Children and the Preschool Assessment

Two girls playing with playdough at preschool
Sean Justice

Children can start preschool at any age, usually around age two or three, usually finishing up around age four or five. While there is usually only three years difference between the youngest preschool child and the oldest preschool child, they are three important, critical years for all different types of growth — think about what is "normal" for a 2-year-old and what is "normal" for a 5-year-old, from basic academics to physical capabilities, from emotional growth to social skills.

Internal Preschool Assessments

To offer assistance, guidance, and a baseline for teachers, parents, guardians, pediatricians, and any other medical or education professionals that your preschooler may encounter, many preschools often conduct internal preschool assessments.

Unlike standardized tests that children may be exposed to when they get older, preschool assessments don't have any wrong or right answers.

And while there are standard tests available to preschool teachers and early childhood development experts, many preschools and daycares have their own assessments and qualifiers that they use.

Preschool teachers and early childhood development experts usually use some form of preschool assessment to evaluate how a preschool student is doing in various skill areas including:

  • Eye-hand coordination
  • Fine motor skills
  • Gross motor skills
  • How a child is able to transition between activities
  • Knowledge of personal information, including address, phone number, and names of parents and/or caregivers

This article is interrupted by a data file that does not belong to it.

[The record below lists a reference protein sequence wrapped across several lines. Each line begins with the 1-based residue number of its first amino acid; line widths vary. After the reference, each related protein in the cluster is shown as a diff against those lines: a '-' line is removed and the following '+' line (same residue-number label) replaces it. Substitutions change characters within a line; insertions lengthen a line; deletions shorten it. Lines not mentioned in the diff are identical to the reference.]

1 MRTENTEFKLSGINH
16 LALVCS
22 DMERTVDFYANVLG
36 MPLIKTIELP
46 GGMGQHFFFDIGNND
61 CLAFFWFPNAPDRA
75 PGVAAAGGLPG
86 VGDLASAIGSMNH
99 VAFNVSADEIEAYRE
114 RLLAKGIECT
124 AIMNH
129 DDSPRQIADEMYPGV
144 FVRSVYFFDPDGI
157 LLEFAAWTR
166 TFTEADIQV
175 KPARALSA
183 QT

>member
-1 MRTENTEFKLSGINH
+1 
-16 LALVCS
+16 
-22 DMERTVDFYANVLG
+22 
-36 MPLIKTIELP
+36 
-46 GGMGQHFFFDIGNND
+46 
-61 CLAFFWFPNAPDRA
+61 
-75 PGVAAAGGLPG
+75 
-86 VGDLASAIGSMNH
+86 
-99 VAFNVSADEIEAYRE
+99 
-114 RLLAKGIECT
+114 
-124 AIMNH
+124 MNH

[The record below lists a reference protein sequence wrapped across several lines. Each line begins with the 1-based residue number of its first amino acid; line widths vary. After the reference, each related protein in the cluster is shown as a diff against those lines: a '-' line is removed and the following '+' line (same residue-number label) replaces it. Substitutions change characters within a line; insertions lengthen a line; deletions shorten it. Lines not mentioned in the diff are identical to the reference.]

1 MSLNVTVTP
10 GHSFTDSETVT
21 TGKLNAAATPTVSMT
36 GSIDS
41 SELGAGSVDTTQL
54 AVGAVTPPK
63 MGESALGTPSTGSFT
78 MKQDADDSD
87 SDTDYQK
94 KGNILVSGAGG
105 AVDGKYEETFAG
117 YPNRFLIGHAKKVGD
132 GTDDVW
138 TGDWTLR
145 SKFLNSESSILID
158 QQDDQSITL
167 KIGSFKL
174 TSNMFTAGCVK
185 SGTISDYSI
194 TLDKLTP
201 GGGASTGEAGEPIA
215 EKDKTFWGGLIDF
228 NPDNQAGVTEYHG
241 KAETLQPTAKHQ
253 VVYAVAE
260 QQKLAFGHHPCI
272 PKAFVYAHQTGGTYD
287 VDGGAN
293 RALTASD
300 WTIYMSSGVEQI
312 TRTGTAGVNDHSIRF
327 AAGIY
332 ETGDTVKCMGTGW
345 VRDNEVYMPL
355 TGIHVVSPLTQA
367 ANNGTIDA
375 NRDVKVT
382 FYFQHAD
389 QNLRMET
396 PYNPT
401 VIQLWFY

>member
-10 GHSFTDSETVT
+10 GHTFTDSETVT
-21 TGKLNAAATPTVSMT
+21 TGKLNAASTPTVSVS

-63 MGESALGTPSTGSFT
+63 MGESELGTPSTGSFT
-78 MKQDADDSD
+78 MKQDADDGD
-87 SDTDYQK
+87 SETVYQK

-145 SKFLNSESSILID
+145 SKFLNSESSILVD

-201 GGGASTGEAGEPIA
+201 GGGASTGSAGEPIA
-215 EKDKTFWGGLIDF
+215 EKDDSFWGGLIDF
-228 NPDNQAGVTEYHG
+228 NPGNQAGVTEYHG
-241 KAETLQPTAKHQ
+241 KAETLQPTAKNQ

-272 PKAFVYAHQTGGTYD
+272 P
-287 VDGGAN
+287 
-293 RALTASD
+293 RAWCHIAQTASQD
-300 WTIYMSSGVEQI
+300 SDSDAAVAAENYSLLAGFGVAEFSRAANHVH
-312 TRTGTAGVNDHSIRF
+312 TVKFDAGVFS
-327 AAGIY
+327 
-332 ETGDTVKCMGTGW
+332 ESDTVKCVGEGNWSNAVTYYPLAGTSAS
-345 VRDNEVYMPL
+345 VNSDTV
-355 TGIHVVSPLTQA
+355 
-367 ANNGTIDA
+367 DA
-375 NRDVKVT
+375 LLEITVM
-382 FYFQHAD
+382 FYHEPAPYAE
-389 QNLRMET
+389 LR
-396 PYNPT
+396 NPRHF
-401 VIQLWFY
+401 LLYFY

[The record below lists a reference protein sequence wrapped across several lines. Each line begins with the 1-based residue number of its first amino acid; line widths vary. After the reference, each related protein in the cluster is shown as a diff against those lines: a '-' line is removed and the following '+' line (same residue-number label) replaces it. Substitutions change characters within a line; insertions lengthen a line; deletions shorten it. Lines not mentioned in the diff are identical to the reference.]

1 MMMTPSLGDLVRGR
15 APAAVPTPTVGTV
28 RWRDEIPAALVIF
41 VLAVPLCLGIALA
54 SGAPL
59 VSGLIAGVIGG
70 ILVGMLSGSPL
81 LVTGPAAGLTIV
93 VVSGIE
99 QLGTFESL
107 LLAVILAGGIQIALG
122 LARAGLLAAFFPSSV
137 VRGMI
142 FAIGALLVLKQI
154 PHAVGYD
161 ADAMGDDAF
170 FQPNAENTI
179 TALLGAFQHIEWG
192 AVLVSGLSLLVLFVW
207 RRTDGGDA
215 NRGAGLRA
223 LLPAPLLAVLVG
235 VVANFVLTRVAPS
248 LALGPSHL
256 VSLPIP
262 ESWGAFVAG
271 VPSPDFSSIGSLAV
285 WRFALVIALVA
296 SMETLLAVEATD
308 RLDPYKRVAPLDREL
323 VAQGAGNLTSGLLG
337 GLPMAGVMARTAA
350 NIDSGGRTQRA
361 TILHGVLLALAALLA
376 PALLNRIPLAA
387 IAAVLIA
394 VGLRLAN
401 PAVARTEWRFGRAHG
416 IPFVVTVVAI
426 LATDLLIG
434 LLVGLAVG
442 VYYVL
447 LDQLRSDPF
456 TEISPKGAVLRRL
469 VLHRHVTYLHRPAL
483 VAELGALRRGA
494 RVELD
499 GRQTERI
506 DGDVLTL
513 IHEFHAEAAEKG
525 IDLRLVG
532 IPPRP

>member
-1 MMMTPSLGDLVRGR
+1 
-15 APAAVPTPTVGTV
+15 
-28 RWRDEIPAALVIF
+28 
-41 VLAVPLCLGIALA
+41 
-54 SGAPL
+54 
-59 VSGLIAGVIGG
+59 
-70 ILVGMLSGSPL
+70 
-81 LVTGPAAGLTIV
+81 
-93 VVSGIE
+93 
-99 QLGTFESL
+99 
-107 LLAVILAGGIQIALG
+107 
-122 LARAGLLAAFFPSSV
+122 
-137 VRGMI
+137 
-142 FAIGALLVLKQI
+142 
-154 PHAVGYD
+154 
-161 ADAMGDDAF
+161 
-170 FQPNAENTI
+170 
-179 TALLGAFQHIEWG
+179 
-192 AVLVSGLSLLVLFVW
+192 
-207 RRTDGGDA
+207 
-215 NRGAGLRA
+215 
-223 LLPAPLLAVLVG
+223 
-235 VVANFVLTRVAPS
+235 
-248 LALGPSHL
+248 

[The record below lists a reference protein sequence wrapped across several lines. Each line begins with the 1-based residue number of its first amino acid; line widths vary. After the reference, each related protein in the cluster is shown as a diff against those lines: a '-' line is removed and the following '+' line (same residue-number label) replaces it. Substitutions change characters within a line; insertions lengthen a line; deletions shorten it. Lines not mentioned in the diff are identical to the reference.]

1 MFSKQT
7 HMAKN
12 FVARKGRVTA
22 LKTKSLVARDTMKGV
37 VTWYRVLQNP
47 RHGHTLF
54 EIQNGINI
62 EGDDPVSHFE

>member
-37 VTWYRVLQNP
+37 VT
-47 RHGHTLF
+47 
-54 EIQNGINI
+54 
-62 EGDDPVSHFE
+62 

• Recognition of colors
  • Recognition of letters
  • Recognition of numbers
  • Recognition of shapes
  • Social skills, including the ability to cooperate, take turns, make friends, etc.
  • Speech skills including articulation and how well the child expresses him or herself

Depending on the method used, the assessment can be formal or informal, but in most cases, your child won't notice anything different going on as they are usually conducted in the course of classroom activities.

Still, it is important that the school and/or teachers or administrator at the preschool or daycare let the parents or caregivers of the child know that the test is being given, what the results are, and what the results mean.

The two latter items are often discussed in an individual parent-teacher conference, although that isn't required. Results could also come in the form of a letter or other documentation.

Meeting the Needs of Students

Based on the results of the assessment, teachers can fine-tune their lessons and instructions to better suit the needs of the child. If there is a deficiency in any area, teachers can also provide parents or caregivers with the necessary resources to help the child improve or work on their skills.

Alternatively, if a child shows great strength in a particular area, results of an assessment can identify where a child is especially strong, and give parents ideas on how to encourage a child's continued growth.

If your child is being assessed in his or her preschool or daycare, make sure you are able to see a copy of the results and, are able to talk to the teacher or early childhood education expert about what they mean.

If you have any other additional questions about the results, reach out to the evaluator or, your child's pediatrician. Both of these people will be able to provide you with additional resources, information, and help if needed.

Formal forms of assessment include Developmental Indicators for the Assessment of Learning (DIAL), DIAL-3, authentic, anecdotal, Preschool COR (Child Observation Record) (primarily used by schools that employ the HighScope Method), Creative Curriculum Continuum, and the Meisels Work Sampling System.

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Verywell Family uses only high-quality sources, including peer-reviewed studies, to support the facts within our articles. Read our editorial process to learn more about how we fact-check and keep our content accurate, reliable, and trustworthy.
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By Amanda Rock
Amanda Rock, mom of three, has spent more than a decade of her professional career writing and editing for parents and children.